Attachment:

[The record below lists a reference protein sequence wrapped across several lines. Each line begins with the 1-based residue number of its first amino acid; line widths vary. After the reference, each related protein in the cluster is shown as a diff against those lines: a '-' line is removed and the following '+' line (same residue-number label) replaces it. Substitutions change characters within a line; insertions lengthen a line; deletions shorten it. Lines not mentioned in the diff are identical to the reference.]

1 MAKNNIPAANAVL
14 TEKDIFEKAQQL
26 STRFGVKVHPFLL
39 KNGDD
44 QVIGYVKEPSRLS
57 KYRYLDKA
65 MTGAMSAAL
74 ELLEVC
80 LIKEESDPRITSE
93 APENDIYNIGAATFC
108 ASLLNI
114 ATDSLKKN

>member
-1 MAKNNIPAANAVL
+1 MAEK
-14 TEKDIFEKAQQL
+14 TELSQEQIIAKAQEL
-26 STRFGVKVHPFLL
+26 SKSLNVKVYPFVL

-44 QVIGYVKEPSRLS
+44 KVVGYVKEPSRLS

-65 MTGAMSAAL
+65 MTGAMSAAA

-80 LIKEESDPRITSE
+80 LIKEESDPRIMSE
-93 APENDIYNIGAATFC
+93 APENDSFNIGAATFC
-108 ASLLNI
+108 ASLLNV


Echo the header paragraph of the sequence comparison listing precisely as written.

[The record below lists a reference protein sequence wrapped across several lines. Each line begins with the 1-based residue number of its first amino acid; line widths vary. After the reference, each related protein in the cluster is shown as a diff against those lines: a '-' line is removed and the following '+' line (same residue-number label) replaces it. Substitutions change characters within a line; insertions lengthen a line; deletions shorten it. Lines not mentioned in the diff are identical to the reference.]